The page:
Digital Arduino Voltmeter with Temperature

Digital Arduino Voltmeter

Step 1: The case

I dug out an appropriate case from the dumpster, milled out a rectangular hole for the lcd, and drilled holes to mount the LCD and the Arduino. I used brass standoffs and fiber washers to prevent shorts. Then I gave the whole case a quick spray of flat black to cover the scratched and scraped gray that originally covered the case.

Step 2: Voltage Divider

The first part of the code and electronics I built was the voltage divider. I like to build my projects a section at a time, and get each section working, before progressing to the next. I built the voltage divider and tested it with the serial monitor before going on to the next section.To measure voltage, you take two resistors and connect them in series. Apply your input voltage to the ends, and take a reading from the center connection of the two resistors. One end of the resistors will be connected to ground on the Arduino. We have an AC voltage we want to monitor, but will rectify it to DC first.To learn more about voltage dividers, see 

Digital Arduino Voltmeter

My first attempt at this was disappointing.  When measuring a DC battery, my readings were rock solid. When reading the dc output of a bridge rectifier, they swung from full voltage to zero, and back again on a regular cycle. This was fixed by applying a capacitor across the output of the bridge rectifier, as per the schematic. If you will be monitoring a DC voltage, you can eliminate the capacitor and the bridge rectifier.  The other part of the circuit is the 5.1v Zener diode from the Arduino input to Gnd. This is to prevent you from doing something foolish with the voltage divider, like presenting higher than 5v to the Arduino inputs.  If the input goes higher than 5v, the Zener will conduct the excess to ground.

I calculated I needed a 3k and a 1k resistor for the voltage divider, but some adjustment might be necessary, so I used two 10k pots to give me the ability to fine tune the output.

Before connecting the output of the voltage divider to the Arduino, I plugged my DMM into the output of the voltage divider, connected the AC source, and adjusted the two pots till I got exactly 5v. Again, the 5.1v Zener prevents you from doing something foolish with the pots.

I then connected my DMM to the AC source, took the AC reading, and put it into my map command in the code as the value for 1023 on the ADC. After all the wiring was finished and the code uploaded to the Arduino, I connected the input of my AC transformer to a variac so I could run the transformer primary from 0-125vac. With my DMM on the secondary of my 29vac transformer, the Arduino LCD display mirrored the DMM almost perfectly throughout the complete range.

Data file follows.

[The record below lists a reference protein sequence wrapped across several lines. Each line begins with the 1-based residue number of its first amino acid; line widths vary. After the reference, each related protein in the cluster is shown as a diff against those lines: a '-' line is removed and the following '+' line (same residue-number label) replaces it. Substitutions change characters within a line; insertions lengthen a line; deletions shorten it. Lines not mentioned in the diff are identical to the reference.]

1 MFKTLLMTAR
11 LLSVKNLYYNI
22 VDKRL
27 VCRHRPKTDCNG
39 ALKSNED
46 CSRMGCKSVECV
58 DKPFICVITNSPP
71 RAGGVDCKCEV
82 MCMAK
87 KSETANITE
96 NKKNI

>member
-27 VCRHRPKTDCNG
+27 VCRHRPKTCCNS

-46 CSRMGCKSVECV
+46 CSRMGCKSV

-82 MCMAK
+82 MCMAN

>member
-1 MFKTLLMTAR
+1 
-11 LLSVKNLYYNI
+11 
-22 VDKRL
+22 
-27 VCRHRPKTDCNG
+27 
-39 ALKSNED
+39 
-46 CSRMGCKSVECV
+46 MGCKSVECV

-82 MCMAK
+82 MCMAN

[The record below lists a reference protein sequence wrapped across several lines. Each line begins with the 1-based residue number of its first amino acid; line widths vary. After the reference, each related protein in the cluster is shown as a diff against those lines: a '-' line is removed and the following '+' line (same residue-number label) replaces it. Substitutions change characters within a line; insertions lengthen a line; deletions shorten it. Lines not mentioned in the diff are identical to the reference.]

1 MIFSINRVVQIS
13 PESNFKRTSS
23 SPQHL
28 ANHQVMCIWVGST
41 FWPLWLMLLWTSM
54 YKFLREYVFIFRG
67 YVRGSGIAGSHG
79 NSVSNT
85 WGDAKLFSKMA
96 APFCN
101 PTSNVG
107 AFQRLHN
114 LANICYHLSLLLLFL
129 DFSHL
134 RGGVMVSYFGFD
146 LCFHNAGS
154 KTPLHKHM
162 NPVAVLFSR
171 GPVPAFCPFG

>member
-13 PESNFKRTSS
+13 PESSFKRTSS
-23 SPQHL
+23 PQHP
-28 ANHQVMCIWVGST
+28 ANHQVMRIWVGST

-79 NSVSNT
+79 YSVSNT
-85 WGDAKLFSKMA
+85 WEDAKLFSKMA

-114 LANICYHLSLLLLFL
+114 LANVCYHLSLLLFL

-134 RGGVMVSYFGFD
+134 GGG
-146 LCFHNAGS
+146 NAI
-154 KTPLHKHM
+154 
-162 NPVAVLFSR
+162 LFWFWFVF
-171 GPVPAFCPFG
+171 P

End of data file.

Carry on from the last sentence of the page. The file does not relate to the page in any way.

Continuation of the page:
Arduino code as follows:

int voltPin = 0;     // voltage divider (middle terminal) connected to analog pin 0
// outside leads to 0-29vac

void setup()
Serial.begin(9600);          //  setup serial}

void loop()
{val = analogRead(voltPin);    // read the input pin
Serial.println(val);             // debug value
volt = map(val, 0, 1023, 0, 29); // map 29v range
Serial.println(volt);             // voltage


Step 3: Temperature – TMP36

The first version of this unit used a TMP36 analog temperature sensor. With flat side facing you, pins pointing down, this three legged transistor looking device has connections for (starting from left) +5v (pin1), data out (pin2) and Gnd (pin3).int tempPin = 2;     // TMP36 data pinvoid setup()
{Serial.begin(9600);          //  setup serial} 

void loop()
{int reading = analogRead(tempPin);    // read the input pin
float voltage = reading * 5.0;
voltage /= 1024.0;

Digital Arduino Voltmeter with Temperature Schematic

Serial.println(” volts”);
float temperatureC = (voltage – 0.5) * 100;
Serial.println(” degrees C”);
float temperatureF = (temperatureC * 9.0 / 5.0) + 32.0;
Serial.println(” degrees F”);


Step 4: Using DS18B20 Sensors

To use the DS18B20, you need two library files (updated for Arduino 1.0), and you need to find the address of your sensor. Library files and sketches to find your address can be found at

Step 5: Reading Temperature – DS18B20

Looking for more accuracy and stability, I switched out the TMP36,for a DS18B20. This unit looks the same, but is digital instead of analog. It has an onboard address, and is a bit more complicated to use. The pin connections are reversed, as you can see from the picture. I used the waterproof version which came with 2 foot leads. This one has white for data, black for ground, and red for +5vdc. A 4.7k ohm resistor connects between white (data) and red (+5vdc).

About $2 each at

Originally I installed the resistor and connections on the voltage divider board. I was getting the dreaded 85C/185F output from the sensor, so I figured my connections were bad. I then moved the connections directly to the Arduino, and made two unused digital ports +5vdc and Gnd by writing a high and a low respectively. I did this to keep the leads together, instead of cutting the cable apart and separating them. That did not fix the problem, so I looked over my code with a fine tooth comb. I didn’t find any errors, so I created a second sketch (no cutting and pasting), and that one worked. I don’t see any differences compared to the old one, but there had to be something corrupted somewhere. I’ve used these sensors in dozens of projects, and never had this issue pop up before. It was not a bad sensor or connection.

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